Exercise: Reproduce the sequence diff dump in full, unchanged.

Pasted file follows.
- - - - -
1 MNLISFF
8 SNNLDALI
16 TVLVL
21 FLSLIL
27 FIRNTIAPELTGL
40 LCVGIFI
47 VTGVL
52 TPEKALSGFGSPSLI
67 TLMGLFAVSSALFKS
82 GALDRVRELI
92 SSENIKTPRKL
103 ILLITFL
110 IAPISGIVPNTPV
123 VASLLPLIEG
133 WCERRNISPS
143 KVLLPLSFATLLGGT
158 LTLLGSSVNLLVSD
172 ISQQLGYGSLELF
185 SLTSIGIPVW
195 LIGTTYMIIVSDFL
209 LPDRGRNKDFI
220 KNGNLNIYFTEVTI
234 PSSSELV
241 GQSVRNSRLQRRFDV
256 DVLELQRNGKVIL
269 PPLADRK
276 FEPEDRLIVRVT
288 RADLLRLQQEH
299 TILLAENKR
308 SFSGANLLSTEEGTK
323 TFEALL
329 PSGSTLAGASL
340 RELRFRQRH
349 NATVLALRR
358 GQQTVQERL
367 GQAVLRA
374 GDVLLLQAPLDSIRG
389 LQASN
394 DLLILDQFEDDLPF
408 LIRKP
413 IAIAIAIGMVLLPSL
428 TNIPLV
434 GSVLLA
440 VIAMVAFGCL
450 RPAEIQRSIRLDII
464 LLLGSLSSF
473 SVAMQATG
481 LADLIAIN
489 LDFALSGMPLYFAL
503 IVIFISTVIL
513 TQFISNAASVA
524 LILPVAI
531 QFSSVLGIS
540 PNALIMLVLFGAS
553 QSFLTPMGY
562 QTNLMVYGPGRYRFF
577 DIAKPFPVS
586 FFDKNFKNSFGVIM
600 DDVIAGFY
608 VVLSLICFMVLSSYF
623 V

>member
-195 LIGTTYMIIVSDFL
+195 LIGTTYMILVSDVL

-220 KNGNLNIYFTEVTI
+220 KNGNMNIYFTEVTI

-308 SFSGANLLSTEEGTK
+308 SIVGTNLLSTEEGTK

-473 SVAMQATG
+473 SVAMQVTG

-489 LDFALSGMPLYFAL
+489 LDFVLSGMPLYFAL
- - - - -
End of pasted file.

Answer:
1 MNLISFF
8 SNNLDALI
16 TVLVL
21 FLSLIL
27 FIRNTIAPELTGL
40 LCVGIFI
47 VTGVL
52 TPEKALSGFGSPSLI
67 TLMGLFAVSSALFKS
82 GALDRVRELI
92 SSENIKTPRKL
103 ILLITFL
110 IAPISGIVPNTPV
123 VASLLPLIEG
133 WCERRNISPS
143 KVLLPLSFATLLGGT
158 LTLLGSSVNLLVSD
172 ISQQLGYGSLELF
185 SLTSIGIPVW
195 LIGTTYMIIVSDFL
209 LPDRGRNKDFI
220 KNGNLNIYFTEVTI
234 PSSSELV
241 GQSVRNSRLQRRFDV
256 DVLELQRNGKVIL
269 PPLADRK
276 FEPEDRLIVRVT
288 RADLLRLQQEH
299 TILLAENKR
308 SFSGANLLSTEEGTK
323 TFEALL
329 PSGSTLAGASL
340 RELRFRQRH
349 NATVLALRR
358 GQQTVQERL
367 GQAVLRA
374 GDVLLLQAPLDSIRG
389 LQASN
394 DLLILDQFEDDLPF
408 LIRKP
413 IAIAIAIGMVLLPSL
428 TNIPLV
434 GSVLLA
440 VIAMVAFGCL
450 RPAEIQRSIRLDII
464 LLLGSLSSF
473 SVAMQATG
481 LADLIAIN
489 LDFALSGMPLYFAL
503 IVIFISTVIL
513 TQFISNAASVA
524 LILPVAI
531 QFSSVLGIS
540 PNALIMLVLFGAS
553 QSFLTPMGY
562 QTNLMVYGPGRYRFF
577 DIAKPFPVS
586 FFDKNFKNSFGVIM
600 DDVIAGFY
608 VVLSLICFMVLSSYF
623 V

>member
-195 LIGTTYMIIVSDFL
+195 LIGTTYMILVSDVL

-220 KNGNLNIYFTEVTI
+220 KNGNMNIYFTEVTI

-308 SFSGANLLSTEEGTK
+308 SIVGTNLLSTEEGTK

-473 SVAMQATG
+473 SVAMQVTG

-489 LDFALSGMPLYFAL
+489 LDFVLSGMPLYFAL